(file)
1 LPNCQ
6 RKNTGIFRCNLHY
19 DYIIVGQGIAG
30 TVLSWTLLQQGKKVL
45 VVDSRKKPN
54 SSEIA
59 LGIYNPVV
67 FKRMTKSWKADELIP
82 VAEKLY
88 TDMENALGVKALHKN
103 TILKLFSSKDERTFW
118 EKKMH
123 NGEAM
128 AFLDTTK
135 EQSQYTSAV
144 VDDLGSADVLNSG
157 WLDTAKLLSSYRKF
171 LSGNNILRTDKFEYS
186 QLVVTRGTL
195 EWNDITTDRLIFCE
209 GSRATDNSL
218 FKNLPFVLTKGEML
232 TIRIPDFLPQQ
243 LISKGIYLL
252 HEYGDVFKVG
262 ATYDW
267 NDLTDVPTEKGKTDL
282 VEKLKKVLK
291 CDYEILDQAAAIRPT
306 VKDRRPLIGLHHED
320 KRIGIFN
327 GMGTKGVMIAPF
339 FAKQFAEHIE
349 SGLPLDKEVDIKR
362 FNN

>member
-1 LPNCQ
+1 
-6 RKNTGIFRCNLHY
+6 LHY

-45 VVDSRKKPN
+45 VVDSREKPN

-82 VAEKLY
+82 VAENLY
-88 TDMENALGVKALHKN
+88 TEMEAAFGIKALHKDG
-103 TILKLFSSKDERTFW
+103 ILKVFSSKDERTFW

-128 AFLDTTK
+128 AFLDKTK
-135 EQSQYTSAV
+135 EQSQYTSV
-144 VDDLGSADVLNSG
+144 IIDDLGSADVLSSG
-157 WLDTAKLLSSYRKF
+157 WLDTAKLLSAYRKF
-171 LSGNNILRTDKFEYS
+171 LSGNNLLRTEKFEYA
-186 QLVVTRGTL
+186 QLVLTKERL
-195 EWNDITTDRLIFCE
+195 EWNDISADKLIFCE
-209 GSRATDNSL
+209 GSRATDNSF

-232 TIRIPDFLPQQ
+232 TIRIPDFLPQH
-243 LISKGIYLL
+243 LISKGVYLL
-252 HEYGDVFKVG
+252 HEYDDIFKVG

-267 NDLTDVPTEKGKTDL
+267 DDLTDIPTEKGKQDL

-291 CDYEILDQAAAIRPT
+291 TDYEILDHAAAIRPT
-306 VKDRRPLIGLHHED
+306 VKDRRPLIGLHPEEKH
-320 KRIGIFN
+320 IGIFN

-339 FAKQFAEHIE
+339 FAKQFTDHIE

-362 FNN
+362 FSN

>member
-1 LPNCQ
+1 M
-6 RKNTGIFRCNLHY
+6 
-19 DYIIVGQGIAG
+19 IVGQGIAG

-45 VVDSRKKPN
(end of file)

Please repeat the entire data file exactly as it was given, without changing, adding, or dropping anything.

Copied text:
1 LPNCQ
6 RKNTGIFRCNLHY
19 DYIIVGQGIAG
30 TVLSWTLLQQGKKVL
45 VVDSRKKPN
54 SSEIA
59 LGIYNPVV
67 FKRMTKSWKADELIP
82 VAEKLY
88 TDMENALGVKALHKN
103 TILKLFSSKDERTFW
118 EKKMH
123 NGEAM
128 AFLDTTK
135 EQSQYTSAV
144 VDDLGSADVLNSG
157 WLDTAKLLSSYRKF
171 LSGNNILRTDKFEYS
186 QLVVTRGTL
195 EWNDITTDRLIFCE
209 GSRATDNSL
218 FKNLPFVLTKGEML
232 TIRIPDFLPQQ
243 LISKGIYLL
252 HEYGDVFKVG
262 ATYDW
267 NDLTDVPTEKGKTDL
282 VEKLKKVLK
291 CDYEILDQAAAIRPT
306 VKDRRPLIGLHHED
320 KRIGIFN
327 GMGTKGVMIAPF
339 FAKQFAEHIE
349 SGLPLDKEVDIKR
362 FNN

>member
-1 LPNCQ
+1 
-6 RKNTGIFRCNLHY
+6 LHY

-45 VVDSRKKPN
+45 VVDSREKPN

-82 VAEKLY
+82 VAENLY
-88 TDMENALGVKALHKN
+88 TEMEAAFGIKALHKDG
-103 TILKLFSSKDERTFW
+103 ILKVFSSKDERTFW

-128 AFLDTTK
+128 AFLDKTK
-135 EQSQYTSAV
+135 EQSQYTSV
-144 VDDLGSADVLNSG
+144 IIDDLGSADVLSSG
-157 WLDTAKLLSSYRKF
+157 WLDTAKLLSAYRKF
-171 LSGNNILRTDKFEYS
+171 LSGNNLLRTEKFEYA
-186 QLVVTRGTL
+186 QLVLTKERL
-195 EWNDITTDRLIFCE
+195 EWNDISADKLIFCE
-209 GSRATDNSL
+209 GSRATDNSF

-232 TIRIPDFLPQQ
+232 TIRIPDFLPQH
-243 LISKGIYLL
+243 LISKGVYLL
-252 HEYGDVFKVG
+252 HEYDDIFKVG

-267 NDLTDVPTEKGKTDL
+267 DDLTDIPTEKGKQDL

-291 CDYEILDQAAAIRPT
+291 TDYEILDHAAAIRPT
-306 VKDRRPLIGLHHED
+306 VKDRRPLIGLHPEEKH
-320 KRIGIFN
+320 IGIFN

-339 FAKQFAEHIE
+339 FAKQFTDHIE

-362 FNN
+362 FSN

>member
-1 LPNCQ
+1 M
-6 RKNTGIFRCNLHY
+6 
-19 DYIIVGQGIAG
+19 IVGQGIAG

-45 VVDSRKKPN